For-Profit vs. Non-Profit: Finding the Right Facility for Your Career

As 2019 comes to a close, you may be thinking of hitting the reset button on your nursing career. Whether it’s a change in location, furthering your education, or working for an institution that better aligns with your values and beliefs, you can start off the new year by exploring new career opportunities. As you explore the job market and consider taking on a new role in the healthcare industry, one of the biggest decisions you’ll have to make is whether you want to work for a for-profit or non-profit institution. While most healthcare facilities are considered for-profit, the alternative comes with its fair share of pros and cons.

Take a closer look at what it’s like to work for a non-profit vs. for-profit healthcare facility.

What Is Non-Profit Healthcare?

There are three types of healthcare facilities: non-profit, for-profit, and those run by the government. Non-profit and government institutions are not motivated by financial earnings. Instead they focus on patient outcomes and advancing the field of healthcare by researching new treatment methods and techniques.

For-profit institutions and health systems are similar to other businesses. They need to make money in order to be profitable, balancing total costs against their reported income. This isn’t to say that for-profit institutions are only interested in money. There are several federal regulations in place to ensure for-profit institutions have their patients’ best interests at heart. For example, a hospital may not receive funding from the federal government if their patients are readmitted too quickly.

The main difference between for-profit and non-profit institutions is the way they are run. For-profit health systems are typically overseen by a board of shareholders. Like any other board, shareholders receive dividends based on profits. Some boards and CEOs may focus more on profits than bettering the community at large. For-profit institutions also need to pay property and income taxes, while non-profit institutions do not. Instead of collecting profits, non-profit institutions are largely funded through private and public donations.

The State of Non-Profit Care

Some states set strict guidelines for for-profit health systems, while other states have tried to ban them outright. For example, Connecticut currently only has one for-profit hospital and 28 non-profit hospitals.

There’s been a great deal of debate in recent years over the value of for-profit healthcare. Many patients, activists, and politicians believe the U.S. healthcare system should be non-profit in nature, so institutions put the health and safety of their patients above profits. However, free market advocates argue that for-profit systems increase competition and the overall value of care received. The number of non-profit healthcare facilities in the U.S. has been on the rise over the last couple decades. There were 371 non-profit hospital systems in the country as of 2016.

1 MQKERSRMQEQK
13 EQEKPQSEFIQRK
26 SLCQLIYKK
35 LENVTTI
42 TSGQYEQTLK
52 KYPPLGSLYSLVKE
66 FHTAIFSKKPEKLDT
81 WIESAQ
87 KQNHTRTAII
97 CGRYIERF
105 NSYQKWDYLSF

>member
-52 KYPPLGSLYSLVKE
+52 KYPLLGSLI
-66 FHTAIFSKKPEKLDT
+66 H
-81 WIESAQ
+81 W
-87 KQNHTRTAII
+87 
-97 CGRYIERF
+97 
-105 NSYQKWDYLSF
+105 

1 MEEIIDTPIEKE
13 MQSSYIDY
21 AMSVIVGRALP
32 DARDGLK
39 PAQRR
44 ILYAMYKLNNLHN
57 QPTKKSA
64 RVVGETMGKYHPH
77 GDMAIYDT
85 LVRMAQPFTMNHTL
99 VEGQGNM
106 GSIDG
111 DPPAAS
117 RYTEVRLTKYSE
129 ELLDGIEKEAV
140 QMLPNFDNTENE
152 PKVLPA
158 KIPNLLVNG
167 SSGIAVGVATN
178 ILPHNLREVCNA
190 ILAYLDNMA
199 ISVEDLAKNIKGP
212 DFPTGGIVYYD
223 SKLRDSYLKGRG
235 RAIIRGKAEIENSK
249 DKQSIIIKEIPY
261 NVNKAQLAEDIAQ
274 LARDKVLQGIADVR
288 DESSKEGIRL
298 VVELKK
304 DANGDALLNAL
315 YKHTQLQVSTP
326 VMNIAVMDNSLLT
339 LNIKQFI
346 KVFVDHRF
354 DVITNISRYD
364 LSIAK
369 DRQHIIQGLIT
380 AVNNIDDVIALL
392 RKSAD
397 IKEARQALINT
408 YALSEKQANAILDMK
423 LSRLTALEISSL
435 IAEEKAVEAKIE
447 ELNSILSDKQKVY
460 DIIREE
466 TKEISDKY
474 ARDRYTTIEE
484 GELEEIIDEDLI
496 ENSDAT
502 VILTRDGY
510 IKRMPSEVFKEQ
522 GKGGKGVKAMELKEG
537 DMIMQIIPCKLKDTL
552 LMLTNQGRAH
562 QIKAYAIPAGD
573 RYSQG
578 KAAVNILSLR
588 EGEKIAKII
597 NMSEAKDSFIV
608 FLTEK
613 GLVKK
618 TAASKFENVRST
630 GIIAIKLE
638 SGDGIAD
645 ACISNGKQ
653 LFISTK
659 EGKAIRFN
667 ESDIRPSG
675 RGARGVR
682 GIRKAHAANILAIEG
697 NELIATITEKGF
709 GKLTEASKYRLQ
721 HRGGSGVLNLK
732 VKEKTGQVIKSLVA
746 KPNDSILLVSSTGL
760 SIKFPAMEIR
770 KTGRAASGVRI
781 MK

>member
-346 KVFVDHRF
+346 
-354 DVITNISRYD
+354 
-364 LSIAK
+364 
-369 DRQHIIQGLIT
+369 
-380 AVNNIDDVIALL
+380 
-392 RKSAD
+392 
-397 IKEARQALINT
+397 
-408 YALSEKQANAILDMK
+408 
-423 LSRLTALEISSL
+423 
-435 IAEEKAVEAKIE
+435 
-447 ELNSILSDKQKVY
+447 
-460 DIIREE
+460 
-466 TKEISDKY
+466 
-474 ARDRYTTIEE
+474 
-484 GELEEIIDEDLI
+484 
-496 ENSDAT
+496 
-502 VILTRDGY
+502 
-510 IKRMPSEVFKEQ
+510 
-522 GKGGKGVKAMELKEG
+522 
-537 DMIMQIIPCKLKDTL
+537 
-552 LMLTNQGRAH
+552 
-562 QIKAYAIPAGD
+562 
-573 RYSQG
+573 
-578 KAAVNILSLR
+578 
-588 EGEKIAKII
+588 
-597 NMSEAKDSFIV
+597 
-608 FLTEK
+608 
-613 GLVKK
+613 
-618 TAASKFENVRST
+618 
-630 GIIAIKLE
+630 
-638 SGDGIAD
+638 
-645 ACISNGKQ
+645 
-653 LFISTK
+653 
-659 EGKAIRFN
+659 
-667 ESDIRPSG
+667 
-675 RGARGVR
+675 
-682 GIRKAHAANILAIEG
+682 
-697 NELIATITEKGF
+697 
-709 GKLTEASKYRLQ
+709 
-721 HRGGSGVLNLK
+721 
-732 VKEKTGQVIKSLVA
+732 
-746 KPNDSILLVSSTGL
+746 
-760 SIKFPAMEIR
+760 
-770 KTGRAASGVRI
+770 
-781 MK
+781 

Many intuitions and health systems have a history of converting from a non-profit model to a for-profit model, or vice versa. If a non-profit institution is struggling to attract donations, administrators may decide to convert to a for-profit institution as a way of keeping the lights on. There are no laws preventing hospitals from converting to a for-profit model.

While there are many differences between for-profit and non-profit care, as an employee, you may have trouble discerning which decisions are the result of administration changes and which are the result of external factors, such as changing reimbursement rates, legislative changes, and shifting technological trends.

The Pros and Cons of For-Profit and Non-Profit Institutions

As a nurse, you’ll need to consider the pros and cons of working for these two types of facilities. From your perspective, you may not notice much of a difference when switching from one to another. At the end of the day, you’re still going to do your best to take care of your patients, regardless of who’s signing your paychecks.

However, for-profit institutions tend to offer more profitable healthcare services than non-profit institutions, such as open-heart surgery and other notoriously costly procedures, rather than less profitable services such as psychiatric emergency care and substance abuse treatment. For-profit intuitions will often adjust their operations based on the profitability of services rendered.

Think about what kinds of services you’d like to provide as a nurse when choosing between for-profit and non-profit institutions. If you’re looking to provide care to low-income patients or serve underprivileged communities, working for a for-profit institution may not be for you.

Non-profit institutions may be working with limited budgets, which means you may need to do more with fewer resources. Both non-profit and for-profit institutions may push their employees in order to meet certain fundraising or profit goals.

For-profit institutions also tend to be larger and more complicated than non-profit systems. If you’re looking to stay small, non-profit is probably the way to go. However, working for a for-profit institution may give you access to a broader range of experiences than working for a non-profit.

Just because you decide to work for a for-profit institution doesn’t mean you’ll need to put profits above the health and safety of your patients. Every facility is different, but knowing the differences between for-profit and non-profit care can help you make the right career move. Keep these ideas in mind as you begin the next chapter of your career as a healthcare provider.

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